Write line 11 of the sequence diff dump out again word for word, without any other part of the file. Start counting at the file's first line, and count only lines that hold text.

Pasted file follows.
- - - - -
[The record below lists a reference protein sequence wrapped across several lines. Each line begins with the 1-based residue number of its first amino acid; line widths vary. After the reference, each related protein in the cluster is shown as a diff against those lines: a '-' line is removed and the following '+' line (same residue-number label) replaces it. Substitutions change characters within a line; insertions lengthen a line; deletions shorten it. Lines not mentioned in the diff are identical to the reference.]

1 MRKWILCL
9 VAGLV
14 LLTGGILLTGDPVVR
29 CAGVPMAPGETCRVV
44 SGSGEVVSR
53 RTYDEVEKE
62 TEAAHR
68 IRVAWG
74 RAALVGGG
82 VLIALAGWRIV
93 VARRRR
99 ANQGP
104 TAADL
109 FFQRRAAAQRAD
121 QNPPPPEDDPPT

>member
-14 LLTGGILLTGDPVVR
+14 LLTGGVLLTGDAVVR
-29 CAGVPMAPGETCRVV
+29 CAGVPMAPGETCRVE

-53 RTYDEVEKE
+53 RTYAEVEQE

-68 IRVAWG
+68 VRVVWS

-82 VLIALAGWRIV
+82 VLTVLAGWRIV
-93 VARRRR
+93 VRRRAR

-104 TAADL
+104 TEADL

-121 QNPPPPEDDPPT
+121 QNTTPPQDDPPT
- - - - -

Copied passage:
82 VLIALAGWRIV